Crane Fund Giving: Lynnwood Employee Gives Back to Transformative Youth Program

Crane Fund Giving: Lynnwood Employee Gives Back to Transformative Youth Program

  1. Home
  2. News
  3. Crane Fund Giving: Lynnwood Employee Gives Back to Transformative Youth Program

Nick MallottYears ago Nick Mallott was in his high school science class when his teacher pitched him an idea. “He told me about this science program at the Museum of Flight,” Mallott said. “I knew nothing about it, but he said I should go look at it.”

Mallott grew up infatuated with space exploration and possessed a love for math and science. By middle school, he knew he wanted to be an engineer, but Mallott didn’t know what type of engineering he wanted to study. That suggestion by his science teacher laid the foundation for Mallott’s career as a systems engineer at Crane Aerospace & Electronics.

Mallott enrolled in the Museum of Flight’s free Washington Aerospace Scholars Program, now the Western Aerospace Scholars Program, during the summer between his junior and senior year. The program is a seven-week online course designed for high school students interested in STEM pathways through the exploration of space and space travel. At the course’s conclusion, program members are invited to a multi-day residency at the Museum of Flight, which is the world’s largest independent nonprofit air and space museum.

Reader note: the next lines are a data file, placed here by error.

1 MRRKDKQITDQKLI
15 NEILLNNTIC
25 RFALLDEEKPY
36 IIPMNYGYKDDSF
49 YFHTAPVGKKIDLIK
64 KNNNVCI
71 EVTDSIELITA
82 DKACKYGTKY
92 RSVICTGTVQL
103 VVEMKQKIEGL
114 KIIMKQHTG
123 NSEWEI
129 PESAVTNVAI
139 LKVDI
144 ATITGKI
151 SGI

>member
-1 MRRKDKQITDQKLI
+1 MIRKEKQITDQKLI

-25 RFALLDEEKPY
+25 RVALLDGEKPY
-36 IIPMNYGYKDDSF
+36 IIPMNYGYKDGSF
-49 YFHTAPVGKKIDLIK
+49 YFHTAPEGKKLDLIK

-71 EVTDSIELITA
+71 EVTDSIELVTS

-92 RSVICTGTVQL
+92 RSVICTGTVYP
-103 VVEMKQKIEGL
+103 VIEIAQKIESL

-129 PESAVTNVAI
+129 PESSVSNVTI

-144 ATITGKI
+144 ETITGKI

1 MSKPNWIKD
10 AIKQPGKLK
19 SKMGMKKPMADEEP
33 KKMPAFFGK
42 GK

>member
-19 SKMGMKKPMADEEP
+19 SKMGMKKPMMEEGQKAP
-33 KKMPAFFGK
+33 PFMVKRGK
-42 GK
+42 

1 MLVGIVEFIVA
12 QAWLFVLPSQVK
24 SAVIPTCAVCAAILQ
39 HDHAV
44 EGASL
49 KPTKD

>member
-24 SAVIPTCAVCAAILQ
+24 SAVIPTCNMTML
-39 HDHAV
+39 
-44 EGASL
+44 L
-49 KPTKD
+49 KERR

At the museum, Mallott’s capstone project was to design a mission to Mars with the help of other program members. It’s where Mallott got his first taste of working in systems.

“It’s a unique program, and it inspired me to look at aerospace even further,” Mallott said. “Even in the program, I did something called point of contact where our design team all had a point of contact who was in charge of managing requirements that we needed to meet for the overall project, which is very similar to what I’m doing in systems right now. It’s cool to see how it’s paralleled.” Mallott’s experience with the museum’s scholars program was so impactful that he decided to give back through Crane Co.’s Crane Fund for Widows and Children.

“I sent in a nomination for that program, because I think it’s a great system where you don’t have to have the kids pay for it,” Mallott said. “It’s an experience that can inspire kids to go off and pursue aerospace. It definitely encouraged me to do so.” The Crane Fund was established in 1914 and consists of three charitable trusts. The Crane Fund for Widows and Children contributes to organizations that provide direct services to the needy or underserved in our local community. Each year, through the Fund, Crane employees receive the opportunity to donate to causes they care about.

Crane’s philanthropic culture is one of several reasons Mallott is enjoying his first year working at Crane A&E. “The idea of giving back and the fact that it’s been a part of Crane for so long is really inspiring,” Mallott said. “I’m proud to be a part of Crane because of this.”